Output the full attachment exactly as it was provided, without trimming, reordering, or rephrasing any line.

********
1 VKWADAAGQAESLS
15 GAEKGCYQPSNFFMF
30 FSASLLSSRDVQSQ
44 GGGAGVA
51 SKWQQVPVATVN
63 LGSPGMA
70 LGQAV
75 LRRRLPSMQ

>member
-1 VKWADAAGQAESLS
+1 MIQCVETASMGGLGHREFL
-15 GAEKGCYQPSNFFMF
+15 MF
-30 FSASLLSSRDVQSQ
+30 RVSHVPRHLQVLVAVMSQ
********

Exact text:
1 VKWADAAGQAESLS
15 GAEKGCYQPSNFFMF
30 FSASLLSSRDVQSQ
44 GGGAGVA
51 SKWQQVPVATVN
63 LGSPGMA
70 LGQAV
75 LRRRLPSMQ

>member
-1 VKWADAAGQAESLS
+1 MIQCVETASMGGLGHREFL
-15 GAEKGCYQPSNFFMF
+15 MF
-30 FSASLLSSRDVQSQ
+30 RVSHVPRHLQVLVAVMSQ